Compact, evergreen shrubs that perfume the atmosphere for weeks in late spring or winter with their white or pink blossoms, dwarf Indian hawthorns (Raphiolepsis spp.) Stand just 2 to 4 feet high and wide. Their dense, shiny green foliage often deepens to red or purple in winter. The tidy, salt-tolerant shrubs thrive in sunlight to partial shade throughout U.S. Department of Agriculture plant hardiness zones 8 or 7 through 10 or 11, where their low-maintenance requirements pay off with year old performance.
Pink buds opening into popcorn-white blooms against deep-green foliage distinguish “Georgia Petite” (R. x delacourii “Georgia Petite”). Its 2-1/2- by 3-1/2-foot dimension fit perfectly under windows open to get its blossoms’ delicate fragrance. “Snow White” (R. umbellata “Snow White”), at 3 feet high having a 4-foot spread, pairs pink-stamened, white spring blossoms and dark-green foliage that takes on clues of bronze in autumn. Deep-blue or purple berries add to both shrubs’ ornamental appeal.
“Little Pinkie” and “Jack Evans” Indian hawthorns (R. indica “Little Pinkie, R. indica “Jack Evans”) stand just 3 and 2 feet high, respectively. At 3 feet wide, the highly salt-tolerant shrubs adorn both inland and wooded gardens using grey-green foliage, pink spring blossoms and late-summer, nearly black berries. They often reward gardeners with small-but-welcome flushes of repeat autumn blooms. For quick coverage, space these cultivars on 2-foot centers. Utilize them as ground covers, low hedges or even shrub-border foreground plantings. Like most of Indian hawthorns, these salt-tolerant shrubs produce excellent choices for coastal in addition to inland settings.
Enjoy the best of both white and pink Indian hawthorns using the 4-foot high and wide “Indian Princess” (R. indica “Monto”) cultivar. As its wide, brilliant-pink blooms gradually fade into white, the shrub sports both colours simultaneously. Bright-green foliage and blue-purple berries heighten the shrub’s visual impact.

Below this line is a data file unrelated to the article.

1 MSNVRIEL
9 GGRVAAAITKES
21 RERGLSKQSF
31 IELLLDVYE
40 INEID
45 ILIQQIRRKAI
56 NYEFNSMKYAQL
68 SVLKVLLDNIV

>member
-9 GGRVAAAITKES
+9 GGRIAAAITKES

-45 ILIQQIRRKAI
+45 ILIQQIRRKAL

Indian hawthorns call for a well-drained location. They perform best in moist, mildly acidic to neutral soil with a pH of 6.0 to 7.0. For maximum leaf density and flower production, plant the shrubs in full sun. Throughout summer, they require watering in five- to 10-day intervals to keep their root zones adequately moist. Reduced irrigation increases their growth speed and lessens their blooms. Each spring, then feed the shrubs using a general-purpose fertilizer before their new growth emerges.
Although these tiny shrubs seldom require pruning, pinching back their tips each year after they finish blooming keeps them dense and curved. Simultaneously cutting any dead, diseased or broken growth and awkwardly angled branches keeps them tidy. Shortening vertical branches encourages them to propagate.
Insects and disease rarely disturb Indian hawthorns. The shrubs’ most serious threat comes from Entosporium leaf spot fungus. The disease strikes during cool, wet spring weather. Its small, red leaf spots merge into large patches since the disease progresses. Seriously contaminated leaf may drop from the plants. Watering using a soaker hose or drip irrigation to keep the leaves dry and disposing of fallen foliage control the fungus’ spread.